Various security threats that exist against Docker, explore how these threats could be used to compromise Docker, including host compromise, permissive volume mount, application container escape, network port escape, kernel exploit, accessing other containers via the network, and accessing other resources via the network, and share the reasoning behind why you must harden Docker containers and container infrastructure.
Docker: Threat Landscape, Part Two
Various security threats that exist against Docker, explore how threats could be used to compromise Docker hosts, including network sniffer, malicious payload inserted into a build in the pipeline, a vulnerable third-party package in an image, poisoning of an image in the registry, stealing secrets, and resource starvation, and share the reasoning behind why you must harden Docker containers and container infrastructure.
Docker: Secure Software Supply Chain, Part One
In this two-part module, we explain container image signing and vulnerability scanning, the threats that exist in the build pipeline without image signing and third-party/open-source image vulnerability scanning, how to perform image signing for Docker containers using Docker Content Trust, how to execute third-party/open-source vulnerability scanning for Docker containers and explore the available container vulnerability scanning tools.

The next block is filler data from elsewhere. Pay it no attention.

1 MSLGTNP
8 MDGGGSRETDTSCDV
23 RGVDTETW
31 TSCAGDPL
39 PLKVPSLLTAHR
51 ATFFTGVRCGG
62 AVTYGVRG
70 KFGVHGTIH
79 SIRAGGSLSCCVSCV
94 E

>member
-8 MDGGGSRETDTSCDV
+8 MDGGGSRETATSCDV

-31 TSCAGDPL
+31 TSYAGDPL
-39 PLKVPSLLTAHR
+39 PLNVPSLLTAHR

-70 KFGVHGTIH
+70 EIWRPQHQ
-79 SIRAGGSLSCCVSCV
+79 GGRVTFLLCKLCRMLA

Docker: Secure Software Supply Chain, Part Two
In this module, we describe the various security threats that exist against Docker, Explore how threats could be used to compromise Docker hosts, including network sniffer, malicious payload inserted into a build in the pipeline, a vulnerable third-party package in an image, poisoning od an image in the registry, stealing secrets, and resources and resources starvation, and share the reasoning behind why you must harden Docker containers and container infrastructure.
Docker: Best Practices - Engines
Best practices for locking down the Docker engine, including hardening the Docker engine, patching the host and Docker, employing user-defined networks, hardening using standards and tools, using security profiles, limiting resources, setting the logging level to at least INFO, monitoring and auditing containers, and running containers in a sandbox.
Docker: Best Practices - Images
Best practices for working with Docker images, including choosing minimal base images, avoiding the process of building dependencies from source, adopting fixed tags for immutability, employing COPY instead of ADD, utilizing the least privileged user, deploying read-only filesystems and volumes, protecting sensitive information, and employing a strategy of label and lint.